Take the 2-minute tour ×
Stack Overflow is a question and answer site for professional and enthusiast programmers. It's 100% free, no registration required.

Problem:

I found that certain sessions are sending a heavy burst of requests to some of my .aspx pages. Some of them are sending requests to my login page also. I tried to find out if this is a dictionary attack but on checking the IIS logs found that the csBytes is not varying for large number of requests. So, a dictionary attack is less likely. I then checked if somebody is trying a Denial of Service but that also seems unlikely since the burst subsides after a short duration (usually after a minute or so).

Some of the patterns that emerged while I was doing the investigation are:

  1. Some sessions are hitting my login page but in very small bursts. The peak hits/min. (including javascripts, images etc. and not just the page hits) went as high as 2k for some sessions but the total hits for that session may be 4-5K which means that something caused the spike but then the activity went back to normal. From these sessions some users also successfully logged in but they did nothing unusual and some of them are trusted users. I don't suspect them to do anything weird. I have a hunch that this might be caused by a bug in the browser or in our application.
  2. Some sessions are hitting the login page big time -- around 2.5k hits/min -- but all these are GET requests which is weird. This could be a DoS attempt. The total hits have reached 20k for some of the sessions but there are other sessions where peak has touched .5K but avg activity/min could be as low as 20 requests. Most of these are coming from Firefox 3.6.x. I'm currently checking whether there's any known issue in FF which may explain this because in this case our app is not even doing anything.

Technical Details:

  • Application was developed in ASP.NET 2.0
  • Deployed on IIS 7
  • Browsers causing issues: Firefox 3.6.x (sending huge amount of GET), IE 7/8 (POST requests to different pages)

I've given a bare-bone intro on the issue. Let me know if you require more information to dig further.

Update:
When I said that 20 requests/min from a session are normal I meant all requests including associated javascripts/images.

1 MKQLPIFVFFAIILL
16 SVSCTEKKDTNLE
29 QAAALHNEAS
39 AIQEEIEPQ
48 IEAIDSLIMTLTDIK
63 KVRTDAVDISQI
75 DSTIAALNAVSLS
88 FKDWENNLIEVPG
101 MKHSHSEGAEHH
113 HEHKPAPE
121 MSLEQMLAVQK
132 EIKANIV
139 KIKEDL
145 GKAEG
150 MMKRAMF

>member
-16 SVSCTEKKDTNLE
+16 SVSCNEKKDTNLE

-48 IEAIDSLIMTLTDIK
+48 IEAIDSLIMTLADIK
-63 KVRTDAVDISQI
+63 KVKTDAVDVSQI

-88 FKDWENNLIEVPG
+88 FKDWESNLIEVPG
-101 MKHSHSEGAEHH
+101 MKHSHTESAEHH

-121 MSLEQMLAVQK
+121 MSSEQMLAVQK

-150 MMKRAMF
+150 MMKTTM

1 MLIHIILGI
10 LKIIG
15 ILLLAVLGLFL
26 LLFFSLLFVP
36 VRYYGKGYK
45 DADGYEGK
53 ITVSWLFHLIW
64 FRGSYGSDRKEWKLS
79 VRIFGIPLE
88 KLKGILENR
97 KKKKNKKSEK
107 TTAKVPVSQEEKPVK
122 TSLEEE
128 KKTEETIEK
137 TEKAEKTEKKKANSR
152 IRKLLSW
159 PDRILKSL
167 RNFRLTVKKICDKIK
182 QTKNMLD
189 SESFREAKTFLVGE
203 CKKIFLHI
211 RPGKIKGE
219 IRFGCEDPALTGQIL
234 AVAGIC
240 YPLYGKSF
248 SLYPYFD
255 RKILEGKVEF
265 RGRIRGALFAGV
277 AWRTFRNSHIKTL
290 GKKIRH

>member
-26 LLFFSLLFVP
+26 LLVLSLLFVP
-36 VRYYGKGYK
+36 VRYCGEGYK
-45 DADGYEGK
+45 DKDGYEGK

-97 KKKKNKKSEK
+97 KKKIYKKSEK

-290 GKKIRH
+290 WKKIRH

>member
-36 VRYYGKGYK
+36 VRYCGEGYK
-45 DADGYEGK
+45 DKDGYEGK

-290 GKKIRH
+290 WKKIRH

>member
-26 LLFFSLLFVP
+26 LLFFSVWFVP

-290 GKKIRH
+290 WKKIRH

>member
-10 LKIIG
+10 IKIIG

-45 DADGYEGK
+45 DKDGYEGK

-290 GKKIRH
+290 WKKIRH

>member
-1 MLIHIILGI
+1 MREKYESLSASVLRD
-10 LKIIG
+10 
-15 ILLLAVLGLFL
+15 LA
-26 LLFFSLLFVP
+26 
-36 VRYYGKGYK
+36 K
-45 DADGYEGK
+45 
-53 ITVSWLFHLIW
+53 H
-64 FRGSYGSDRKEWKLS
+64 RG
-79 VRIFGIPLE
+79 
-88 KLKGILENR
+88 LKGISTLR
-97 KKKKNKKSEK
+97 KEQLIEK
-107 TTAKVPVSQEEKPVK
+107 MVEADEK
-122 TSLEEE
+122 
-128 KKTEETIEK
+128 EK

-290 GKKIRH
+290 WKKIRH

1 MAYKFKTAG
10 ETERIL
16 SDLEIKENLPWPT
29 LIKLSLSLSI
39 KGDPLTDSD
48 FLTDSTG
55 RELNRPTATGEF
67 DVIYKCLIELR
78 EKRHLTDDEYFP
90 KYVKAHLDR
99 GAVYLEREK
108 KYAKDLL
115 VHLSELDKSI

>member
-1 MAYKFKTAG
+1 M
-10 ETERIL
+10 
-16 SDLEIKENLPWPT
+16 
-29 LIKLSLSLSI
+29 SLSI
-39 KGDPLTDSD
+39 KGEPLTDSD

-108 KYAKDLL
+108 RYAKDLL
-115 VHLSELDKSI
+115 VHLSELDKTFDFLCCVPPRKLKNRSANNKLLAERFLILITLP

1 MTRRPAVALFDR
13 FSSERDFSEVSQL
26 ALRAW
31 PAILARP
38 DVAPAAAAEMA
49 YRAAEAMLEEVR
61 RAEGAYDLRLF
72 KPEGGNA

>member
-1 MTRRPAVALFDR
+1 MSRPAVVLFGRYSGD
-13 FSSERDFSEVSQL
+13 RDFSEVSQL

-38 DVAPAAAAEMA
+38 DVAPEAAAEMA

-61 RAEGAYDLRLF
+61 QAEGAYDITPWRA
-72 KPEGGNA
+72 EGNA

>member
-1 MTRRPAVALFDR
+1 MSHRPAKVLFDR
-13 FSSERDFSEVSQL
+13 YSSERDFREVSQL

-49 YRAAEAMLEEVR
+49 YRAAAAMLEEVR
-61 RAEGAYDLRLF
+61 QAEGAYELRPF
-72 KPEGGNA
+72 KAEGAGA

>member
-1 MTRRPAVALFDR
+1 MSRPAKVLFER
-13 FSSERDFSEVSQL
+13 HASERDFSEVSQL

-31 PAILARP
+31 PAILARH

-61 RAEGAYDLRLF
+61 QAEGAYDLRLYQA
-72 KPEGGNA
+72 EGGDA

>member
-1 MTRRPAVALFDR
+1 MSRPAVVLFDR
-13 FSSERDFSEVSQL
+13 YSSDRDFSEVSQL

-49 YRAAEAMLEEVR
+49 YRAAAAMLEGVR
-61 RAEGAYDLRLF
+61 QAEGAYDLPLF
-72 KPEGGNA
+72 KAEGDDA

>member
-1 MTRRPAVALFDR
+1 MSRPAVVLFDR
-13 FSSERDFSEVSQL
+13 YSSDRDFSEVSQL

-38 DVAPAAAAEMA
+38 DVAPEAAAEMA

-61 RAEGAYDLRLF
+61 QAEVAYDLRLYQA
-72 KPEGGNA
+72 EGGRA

share|improve this question

1 Answer 1

up vote 1 down vote accepted

You tagged this with 'Security', so I'm not 100% sure if you are really looking for possible errors in the application itself which could cause this, but anyway...

Those rates are definitely not 'natural' - no normal, physical user would even (re)load a page a 'mere' 20-times per minute, much less the other times you have shown.

I would first look at the payload of the requests in-depth and make sure there is nothing malicious there. You have a lot of log entries which seem to bear looking into more, to see if you are experiencing dictionary-type attacks, or perhaps even something else, like probing for XSS or SQL Injection vulnerabilities. Many of your 'spurts' seem to suggest some simple vulnerability probing, perhaps as opposed to dictionary attacks.

But the methodology (and indeed, any tools/processes you would use) for mitigating attacks is very different from what you would be doing for potential application bugs causing unintended requests.


For that, I would cross-reference the frequently-loaded URLs with the referer information in the logs for those requests, and verify that the referers are capable of producing such URLs; perhaps dynamically, or even client-side, via Ajax. Mis-used Ajax updates could actually be the cause, in fact. But if all the referer values on those hits are 'incorrect' or invalid, this is likely some sort of attack or probe, perhaps rather than an app bug.

But if the referer info does lead to a valid page, you then at least have someplace to look.

share|improve this answer
    
Thanks for the headway. Slight corrections in my problem statement. First is when I say 20 requests/min, I mean all requests that are served when the page is requested such as associated image/js files etc. –  Sidharth Panwar Nov 19 '10 at 12:01
    
csReferer field is empty for these requests. –  Sidharth Panwar Nov 19 '10 at 12:25

Your Answer

 
discard

By posting your answer, you agree to the privacy policy and terms of service.

Not the answer you're looking for? Browse other questions tagged or ask your own question.